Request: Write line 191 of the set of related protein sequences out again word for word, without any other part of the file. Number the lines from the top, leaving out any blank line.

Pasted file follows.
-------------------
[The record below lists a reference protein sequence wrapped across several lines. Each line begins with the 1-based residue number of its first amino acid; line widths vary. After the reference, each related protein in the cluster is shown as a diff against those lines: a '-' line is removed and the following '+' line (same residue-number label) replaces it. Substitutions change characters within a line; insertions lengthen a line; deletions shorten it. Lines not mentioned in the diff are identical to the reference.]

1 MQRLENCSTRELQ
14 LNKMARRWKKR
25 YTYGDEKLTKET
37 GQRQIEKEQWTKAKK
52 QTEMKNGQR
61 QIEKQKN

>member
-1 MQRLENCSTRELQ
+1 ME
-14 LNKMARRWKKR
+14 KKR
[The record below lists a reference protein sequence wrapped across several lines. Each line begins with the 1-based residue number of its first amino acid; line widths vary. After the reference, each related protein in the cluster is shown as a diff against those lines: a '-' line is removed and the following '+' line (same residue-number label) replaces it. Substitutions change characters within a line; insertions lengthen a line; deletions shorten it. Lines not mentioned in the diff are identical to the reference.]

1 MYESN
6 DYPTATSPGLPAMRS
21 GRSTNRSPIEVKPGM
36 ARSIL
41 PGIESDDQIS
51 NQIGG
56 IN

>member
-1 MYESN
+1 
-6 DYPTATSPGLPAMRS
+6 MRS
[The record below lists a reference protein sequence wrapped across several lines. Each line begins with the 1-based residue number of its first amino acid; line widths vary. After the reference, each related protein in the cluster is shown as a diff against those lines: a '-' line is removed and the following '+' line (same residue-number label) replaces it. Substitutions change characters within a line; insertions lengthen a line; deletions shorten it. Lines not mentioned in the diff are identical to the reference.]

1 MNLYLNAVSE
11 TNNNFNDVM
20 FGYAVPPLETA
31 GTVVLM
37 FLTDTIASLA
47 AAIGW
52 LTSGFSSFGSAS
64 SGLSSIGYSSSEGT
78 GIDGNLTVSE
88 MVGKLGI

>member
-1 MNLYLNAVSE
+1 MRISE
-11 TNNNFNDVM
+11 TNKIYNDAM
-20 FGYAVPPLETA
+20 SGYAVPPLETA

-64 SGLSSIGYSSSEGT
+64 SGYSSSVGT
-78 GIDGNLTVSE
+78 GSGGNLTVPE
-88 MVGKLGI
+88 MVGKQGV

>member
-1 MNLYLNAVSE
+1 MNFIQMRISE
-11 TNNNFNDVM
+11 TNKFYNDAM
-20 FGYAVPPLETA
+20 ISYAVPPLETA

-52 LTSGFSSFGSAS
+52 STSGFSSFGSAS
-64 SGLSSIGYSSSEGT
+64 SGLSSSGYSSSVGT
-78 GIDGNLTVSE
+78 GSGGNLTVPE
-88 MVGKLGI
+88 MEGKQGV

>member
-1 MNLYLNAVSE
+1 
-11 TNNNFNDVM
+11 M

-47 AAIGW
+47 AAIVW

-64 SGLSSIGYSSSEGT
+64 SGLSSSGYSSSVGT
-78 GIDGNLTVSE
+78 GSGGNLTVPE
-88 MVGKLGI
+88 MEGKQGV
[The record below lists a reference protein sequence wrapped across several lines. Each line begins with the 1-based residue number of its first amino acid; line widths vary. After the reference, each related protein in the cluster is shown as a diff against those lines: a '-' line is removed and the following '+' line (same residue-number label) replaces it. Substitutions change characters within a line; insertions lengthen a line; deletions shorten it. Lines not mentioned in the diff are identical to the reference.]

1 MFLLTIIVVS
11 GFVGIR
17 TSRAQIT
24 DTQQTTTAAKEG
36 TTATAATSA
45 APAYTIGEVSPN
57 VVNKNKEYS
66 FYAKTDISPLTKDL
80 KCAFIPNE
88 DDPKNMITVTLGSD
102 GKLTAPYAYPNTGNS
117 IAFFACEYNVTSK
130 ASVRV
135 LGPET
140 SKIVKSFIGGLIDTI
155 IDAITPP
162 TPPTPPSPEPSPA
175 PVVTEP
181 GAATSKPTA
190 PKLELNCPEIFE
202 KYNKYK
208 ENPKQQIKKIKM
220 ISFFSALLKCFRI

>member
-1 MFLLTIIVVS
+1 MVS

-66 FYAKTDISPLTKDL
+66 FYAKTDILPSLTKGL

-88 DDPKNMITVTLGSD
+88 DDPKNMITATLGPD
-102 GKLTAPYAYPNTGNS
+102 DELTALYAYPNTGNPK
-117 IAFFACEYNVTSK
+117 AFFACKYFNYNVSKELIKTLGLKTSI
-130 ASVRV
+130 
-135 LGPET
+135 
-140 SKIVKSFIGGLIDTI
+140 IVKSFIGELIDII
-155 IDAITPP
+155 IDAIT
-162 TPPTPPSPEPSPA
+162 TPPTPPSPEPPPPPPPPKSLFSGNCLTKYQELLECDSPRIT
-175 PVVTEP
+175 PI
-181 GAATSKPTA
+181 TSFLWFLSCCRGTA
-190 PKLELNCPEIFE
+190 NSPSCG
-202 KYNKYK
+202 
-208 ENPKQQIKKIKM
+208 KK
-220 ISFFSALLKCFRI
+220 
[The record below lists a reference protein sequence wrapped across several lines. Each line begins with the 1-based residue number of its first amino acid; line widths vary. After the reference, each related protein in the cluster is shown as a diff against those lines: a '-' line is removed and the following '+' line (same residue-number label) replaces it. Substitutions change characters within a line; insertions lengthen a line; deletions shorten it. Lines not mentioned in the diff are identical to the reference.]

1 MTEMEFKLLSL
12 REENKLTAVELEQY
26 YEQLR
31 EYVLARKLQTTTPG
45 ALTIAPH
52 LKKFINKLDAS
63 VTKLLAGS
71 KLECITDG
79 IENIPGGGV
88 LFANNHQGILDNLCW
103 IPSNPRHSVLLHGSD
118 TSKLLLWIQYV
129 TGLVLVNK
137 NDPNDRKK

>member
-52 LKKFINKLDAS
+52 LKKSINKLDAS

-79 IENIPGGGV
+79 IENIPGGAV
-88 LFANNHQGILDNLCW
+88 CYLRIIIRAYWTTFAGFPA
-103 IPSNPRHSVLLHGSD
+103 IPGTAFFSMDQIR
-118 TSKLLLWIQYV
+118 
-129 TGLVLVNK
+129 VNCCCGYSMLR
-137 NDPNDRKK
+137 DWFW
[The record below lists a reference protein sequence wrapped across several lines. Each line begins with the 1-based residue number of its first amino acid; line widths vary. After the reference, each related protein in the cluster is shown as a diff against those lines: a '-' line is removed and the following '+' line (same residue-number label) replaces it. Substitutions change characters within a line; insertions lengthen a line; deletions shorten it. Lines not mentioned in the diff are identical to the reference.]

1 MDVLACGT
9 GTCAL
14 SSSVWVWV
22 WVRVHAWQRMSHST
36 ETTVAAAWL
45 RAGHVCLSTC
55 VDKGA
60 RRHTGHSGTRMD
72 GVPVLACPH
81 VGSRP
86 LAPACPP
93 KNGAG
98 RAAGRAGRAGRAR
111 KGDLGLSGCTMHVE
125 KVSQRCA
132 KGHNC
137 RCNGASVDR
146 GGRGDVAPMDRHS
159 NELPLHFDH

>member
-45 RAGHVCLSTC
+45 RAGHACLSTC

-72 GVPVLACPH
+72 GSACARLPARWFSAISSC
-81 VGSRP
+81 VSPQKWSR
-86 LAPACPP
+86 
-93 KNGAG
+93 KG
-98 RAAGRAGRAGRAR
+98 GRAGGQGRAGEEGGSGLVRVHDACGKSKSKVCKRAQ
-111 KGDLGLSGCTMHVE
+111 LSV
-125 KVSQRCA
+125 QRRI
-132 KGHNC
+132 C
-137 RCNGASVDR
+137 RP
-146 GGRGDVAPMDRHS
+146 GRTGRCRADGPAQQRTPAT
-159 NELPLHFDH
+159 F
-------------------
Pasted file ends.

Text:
+81 VSPQKWSR